Maybe. If your church has 75 people and you meet in a 50,000 square-foot building and your state allows 75 people to shop in Home Depot with masks but doesn’t allow you to meet in your enormous building with masks, then you may well have a plausible constitutional free exercise claim. On the other hand, it would be perfectly reasonable for your state to allow Home Depot to remain open and still prevent your 5,000-person megachurch from meeting for in-person worship.

Ed: How do you balance what the law requires with the discretion exercised by policymakers?

John: State and local governments are scrambling to keep up with the best possible public-health guidance, and this inevitably leads to confusing and sometimes contradictory regulations.

Many of the public-health regulations reflect discretionary policy judgments by elected officials (or their appointees), and those judgments don’t violate constitutional rights even if we don’t like them. Some of the regulations have overreached, and they are properly being challenged in court. As I mentioned above, the Supreme Court’s failure to invalidate Nevada’s decision is hard to understand.

At the same time, many discretionary judgments that limit religious worship or religious education during the pandemic are perfectly constitutional. Some grandstanding lawyers and public officials are making matters worse by sacrificing nuance about these issues for the sake of political expediency. Nothing about this is easy or generalizable.

Ed: What advice would you offer Christians as they seek to understand the issues underlying the virus and religious freedom?

John: Be people of hope who are known for putting the interests of others above your own. Lament the costs of this virus to human life, mental health, and material well-being. Lament our inability to gather for worship. Pray for the end of this virus. But in the meantime, love your neighbors and seek the peace of the city, even if it feels costly.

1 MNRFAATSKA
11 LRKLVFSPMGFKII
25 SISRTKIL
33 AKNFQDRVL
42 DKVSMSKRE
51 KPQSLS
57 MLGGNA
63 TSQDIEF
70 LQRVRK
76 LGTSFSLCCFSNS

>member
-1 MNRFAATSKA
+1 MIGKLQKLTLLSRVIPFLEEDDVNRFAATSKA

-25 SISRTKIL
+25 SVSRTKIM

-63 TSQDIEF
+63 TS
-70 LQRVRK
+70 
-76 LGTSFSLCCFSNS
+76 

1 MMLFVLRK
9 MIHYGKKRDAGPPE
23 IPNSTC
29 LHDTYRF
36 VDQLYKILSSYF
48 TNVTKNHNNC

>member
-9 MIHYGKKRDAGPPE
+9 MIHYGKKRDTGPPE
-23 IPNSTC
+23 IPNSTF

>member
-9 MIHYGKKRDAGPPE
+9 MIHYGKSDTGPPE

Ed Stetzer is executive director of the Wheaton College Billy Graham Center, serves as a dean at Wheaton College, and publishes church leadership resources through Mission Group. The Exchange Team contributed to this article.
Hearing, believing and trusting the finished work of Jesus Christ on the cross; His death, burial and resurrection for the forgiveness of sins and REPENTING, seals us with that Holy Spirit of Promise - EPHESIANS 1:10-14 KJV - The Lord is not slack concerning His promise. 2 Peter 3:9 KJV - 1 Corinthians 15:1-4 KJV - Ephesians 1:10-14 KJV - Romans 10:9-10 KJV - Romans 10:13 - Romans 10:17 - Ephesians 1:7 KJV - Colossians 1:14 KJV -


Copyright Disclaimer: All audio and music belongs to the owner/creator. This is a non-profit. Under Section 107 of the Copyright Act 1976, allowance is made for "fair use" for purposes such as criticism, comment, news reporting, teaching, scholarship, and research. Fair use is a use permitted by copyright statute that might otherwise be infringing.

Chaplain Mark Schmidt

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Re: Christianity Today Magazine - August 2020
« Reply #2 on: August 02, 2020, 10:47:11 am »